WASHINGTON -- Bob Schwenk is in mid-sentence when a co-worker pops in delivering the latest update on the Starr report.
"Going to be 20 illustrations coming in the next couple hours," the colleague tells him. A few minutes later, the phone rings. It's a bookbinder. "Hey John," Schwenk says, "more Starr documents coming this morning, around 10: 30ish. Start organizing."
In the printing world, they're getting ready for D-Day.
Schwenk is in what could best be described as the war room at the Government Printing Office, preparing for what is expected to be the final dump of documents from independent counsel Kenneth W. Starr's report on the Monica Lewinsky affair. Two days ago, the printing office manager was readying the troops for the massive reprint of the final pages that had been delivered to Congress, which is expected to be released publicly as soon as tomorrow.
If the latest run of Starr documents is any indication, the agency will print 5,400 copies in 48 hours, transforming boxed-and-sealed secret evidence into public documents ready for bedtime reading. The documents -- roughly 4,000 pages about Lewinsky and President Clinton -- include 20 photo illustrations, reams of hand-written notes, and lengthy testimony from secondary players such as former Lewinsky pal Linda R. Tripp.
"We're the little guys doing their little part, the cog in the wheel," says Schwenk, a 38-year printing office veteran who manages typesetters and others who prepare documents for the presses. "For practical purposes we're slaves to Congress."
The description comes out a bit stronger than he means it, but the point is the same: Every time a federal official speaks or writes a thought that could somehow be deemed worth saving, chances are Schwenk and the agency staff of 3,400 will churn out the print version. Among their primary duties is the daily printing of the Congressional Record, which includes every word uttered on the House and Senate floors.
Since the Government Printing Office opened in 1861, it has figured in the flash points of history. When Congress eulogized Abraham Lincoln, it published the tributes. Same with the declarations of both world wars, the transcripts of Richard Nixon's Watergate tapes, the report on the Challenger explosion, and so on.
The Starr report has created equal drama. Lines form outside the printing office's red-brick headquarters on North Capitol Street on days the printers release batches of Starr's evidence. For this explosive document, the office has armed guards standing watch over the presses. Reporters are forbidden to step off the elevator where new Starr documents are held, for fear one might snatch a thick volume as it jiggles down the production line.
The workers themselves are hardly dazzled by the scene. To them, scandals in Washington roll by like so much tiny print on the presses. Ultimately, this is just another document.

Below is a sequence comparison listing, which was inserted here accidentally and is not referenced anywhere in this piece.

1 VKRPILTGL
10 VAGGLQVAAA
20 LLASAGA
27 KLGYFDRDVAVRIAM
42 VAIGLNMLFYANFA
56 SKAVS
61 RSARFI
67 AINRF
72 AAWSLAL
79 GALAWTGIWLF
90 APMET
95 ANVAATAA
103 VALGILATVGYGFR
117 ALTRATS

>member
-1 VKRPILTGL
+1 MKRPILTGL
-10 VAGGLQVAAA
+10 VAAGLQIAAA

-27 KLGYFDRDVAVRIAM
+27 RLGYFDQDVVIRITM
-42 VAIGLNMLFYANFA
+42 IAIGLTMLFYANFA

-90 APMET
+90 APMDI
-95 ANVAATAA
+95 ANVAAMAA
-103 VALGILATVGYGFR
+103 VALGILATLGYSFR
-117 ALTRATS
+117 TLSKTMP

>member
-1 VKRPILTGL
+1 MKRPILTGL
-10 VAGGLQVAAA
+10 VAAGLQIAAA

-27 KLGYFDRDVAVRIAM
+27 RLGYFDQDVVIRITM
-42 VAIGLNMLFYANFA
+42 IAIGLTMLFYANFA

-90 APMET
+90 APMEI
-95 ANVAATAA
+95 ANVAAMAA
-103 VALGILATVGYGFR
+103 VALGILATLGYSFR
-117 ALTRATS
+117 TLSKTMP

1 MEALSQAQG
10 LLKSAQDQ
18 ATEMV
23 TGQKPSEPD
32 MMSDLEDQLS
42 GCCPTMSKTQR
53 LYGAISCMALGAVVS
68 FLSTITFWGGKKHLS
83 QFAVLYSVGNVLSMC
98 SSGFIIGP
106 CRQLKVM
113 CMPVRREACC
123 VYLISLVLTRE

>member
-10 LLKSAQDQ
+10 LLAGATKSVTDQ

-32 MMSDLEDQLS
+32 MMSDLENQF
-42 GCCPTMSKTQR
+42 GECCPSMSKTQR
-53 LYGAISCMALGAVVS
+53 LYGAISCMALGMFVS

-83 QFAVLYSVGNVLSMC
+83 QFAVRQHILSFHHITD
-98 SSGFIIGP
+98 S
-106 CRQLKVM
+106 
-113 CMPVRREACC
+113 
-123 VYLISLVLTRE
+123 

"You get more Starr documents and you go, 'Huh. I wonder what they are,' but then you just have to get to work," says Schwenk, 55, who keeps in his office a picture of himself as an apprentice in 1962, back before his crew cut gave way to a long gray ponytail. "I think I read three pages of the last Starr documents. You know you're a part of history, but that's it."
When Schwenk calls the Starr report "garbage," he is not referring to content. It is the format he objects to. The material includes spiral notebook pages, photographs and disparate logs and records, requiring printers to use a complex technique of photographing every page instead of applying computer technology. After taking the pictures, the printers organize the negatives, create printing plates and finally place those plates on the presses.
Scandals are dissected surgically here. The Starr documents are divided among staff members, and most only handle a series of disjointed parts.
All of the country's most contentious documents are treated with similar dispassion. When the Watergate transcripts were sent to the printing office, printers received two pages each, transcribing documents they could barely piece together as a whole.
"I didn't read any of it," says Clete Ewals, a 65-year-old machinist who has worked at the Government Printing Office since 1969. What Ewals remembers is not the content of the Watergate reports but the sound they made on the presses. "I was just trying to keep all these monsters running," he says, referring to the now-obsolete Linotype machines that set type before there were computerized presses. "It was clatter, clatter, clatter. You couldn't hear anything," he said. "You set the copy and it just went."
Still, long-timers remember how close they got to the material in the old days. Today, printers do much of their work by entering codes on keyboards, but the veterans recall setting photographs in metal plates and retyping history-shaping documents letter by letter.